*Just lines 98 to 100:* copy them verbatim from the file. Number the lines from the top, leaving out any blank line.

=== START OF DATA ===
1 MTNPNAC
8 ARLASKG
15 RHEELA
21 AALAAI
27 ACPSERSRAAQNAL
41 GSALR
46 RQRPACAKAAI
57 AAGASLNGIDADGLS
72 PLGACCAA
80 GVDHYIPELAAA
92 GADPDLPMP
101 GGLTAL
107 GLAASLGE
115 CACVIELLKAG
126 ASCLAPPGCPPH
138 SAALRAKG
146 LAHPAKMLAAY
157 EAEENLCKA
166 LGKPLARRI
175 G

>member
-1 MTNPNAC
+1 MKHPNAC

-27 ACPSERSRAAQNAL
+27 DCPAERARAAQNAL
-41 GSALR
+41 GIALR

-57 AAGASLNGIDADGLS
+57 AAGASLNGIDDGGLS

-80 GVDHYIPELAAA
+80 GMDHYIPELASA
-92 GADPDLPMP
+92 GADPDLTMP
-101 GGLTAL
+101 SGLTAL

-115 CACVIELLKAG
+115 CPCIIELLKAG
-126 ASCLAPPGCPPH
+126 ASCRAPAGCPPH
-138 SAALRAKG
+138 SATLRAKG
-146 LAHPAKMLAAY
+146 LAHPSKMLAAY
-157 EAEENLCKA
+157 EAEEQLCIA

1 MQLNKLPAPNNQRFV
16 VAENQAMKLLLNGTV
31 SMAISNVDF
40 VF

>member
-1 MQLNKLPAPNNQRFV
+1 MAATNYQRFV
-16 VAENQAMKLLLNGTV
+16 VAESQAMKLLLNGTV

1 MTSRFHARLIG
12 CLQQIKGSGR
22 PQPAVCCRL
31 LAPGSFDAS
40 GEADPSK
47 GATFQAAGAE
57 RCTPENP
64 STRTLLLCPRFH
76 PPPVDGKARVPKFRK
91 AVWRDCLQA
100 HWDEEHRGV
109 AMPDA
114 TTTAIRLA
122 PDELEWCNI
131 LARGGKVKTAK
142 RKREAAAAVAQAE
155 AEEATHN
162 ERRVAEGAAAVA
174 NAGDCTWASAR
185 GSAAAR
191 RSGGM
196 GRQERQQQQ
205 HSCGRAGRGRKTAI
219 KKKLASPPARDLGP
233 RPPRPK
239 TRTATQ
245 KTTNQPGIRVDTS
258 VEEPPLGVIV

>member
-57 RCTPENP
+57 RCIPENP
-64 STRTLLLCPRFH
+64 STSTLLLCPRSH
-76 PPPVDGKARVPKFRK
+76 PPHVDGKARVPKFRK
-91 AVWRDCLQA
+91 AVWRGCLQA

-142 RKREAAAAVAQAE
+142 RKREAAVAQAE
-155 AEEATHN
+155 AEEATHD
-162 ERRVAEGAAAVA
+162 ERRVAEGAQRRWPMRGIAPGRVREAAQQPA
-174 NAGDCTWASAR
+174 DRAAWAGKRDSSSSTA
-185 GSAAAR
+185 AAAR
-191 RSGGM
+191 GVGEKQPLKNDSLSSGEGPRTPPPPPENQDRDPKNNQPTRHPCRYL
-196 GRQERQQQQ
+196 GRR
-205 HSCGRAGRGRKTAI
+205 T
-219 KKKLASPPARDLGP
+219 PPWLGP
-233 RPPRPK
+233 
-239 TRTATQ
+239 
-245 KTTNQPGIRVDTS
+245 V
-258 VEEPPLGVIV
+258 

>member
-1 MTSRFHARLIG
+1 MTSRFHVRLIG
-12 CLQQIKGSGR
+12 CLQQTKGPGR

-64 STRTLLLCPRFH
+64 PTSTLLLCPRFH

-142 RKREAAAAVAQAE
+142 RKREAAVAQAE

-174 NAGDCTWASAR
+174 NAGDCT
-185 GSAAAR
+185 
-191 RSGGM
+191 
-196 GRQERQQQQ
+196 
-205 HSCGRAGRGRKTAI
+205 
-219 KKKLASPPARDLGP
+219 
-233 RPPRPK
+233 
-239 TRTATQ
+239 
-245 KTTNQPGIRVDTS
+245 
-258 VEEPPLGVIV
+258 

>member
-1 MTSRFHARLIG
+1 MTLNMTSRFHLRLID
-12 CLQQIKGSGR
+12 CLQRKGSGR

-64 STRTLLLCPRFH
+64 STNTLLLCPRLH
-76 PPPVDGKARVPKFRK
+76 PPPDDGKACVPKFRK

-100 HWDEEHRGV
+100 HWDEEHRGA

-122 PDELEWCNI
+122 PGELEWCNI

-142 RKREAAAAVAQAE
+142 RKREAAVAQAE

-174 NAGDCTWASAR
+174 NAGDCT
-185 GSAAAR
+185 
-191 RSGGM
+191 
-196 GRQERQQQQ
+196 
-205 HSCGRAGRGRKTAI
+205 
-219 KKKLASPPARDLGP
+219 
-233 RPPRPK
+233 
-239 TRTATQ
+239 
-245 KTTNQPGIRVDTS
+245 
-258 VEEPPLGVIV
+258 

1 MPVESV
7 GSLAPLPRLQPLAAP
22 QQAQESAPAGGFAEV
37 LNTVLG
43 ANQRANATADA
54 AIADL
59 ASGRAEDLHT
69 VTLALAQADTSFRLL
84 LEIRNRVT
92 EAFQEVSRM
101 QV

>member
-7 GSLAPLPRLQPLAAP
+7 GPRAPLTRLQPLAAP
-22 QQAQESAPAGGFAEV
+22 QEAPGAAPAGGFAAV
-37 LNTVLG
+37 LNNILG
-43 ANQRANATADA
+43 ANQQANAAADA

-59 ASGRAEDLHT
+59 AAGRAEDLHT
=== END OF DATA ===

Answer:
-174 NAGDCTWASAR
+174 DRAAWAGKRDSSSSTA
-185 GSAAAR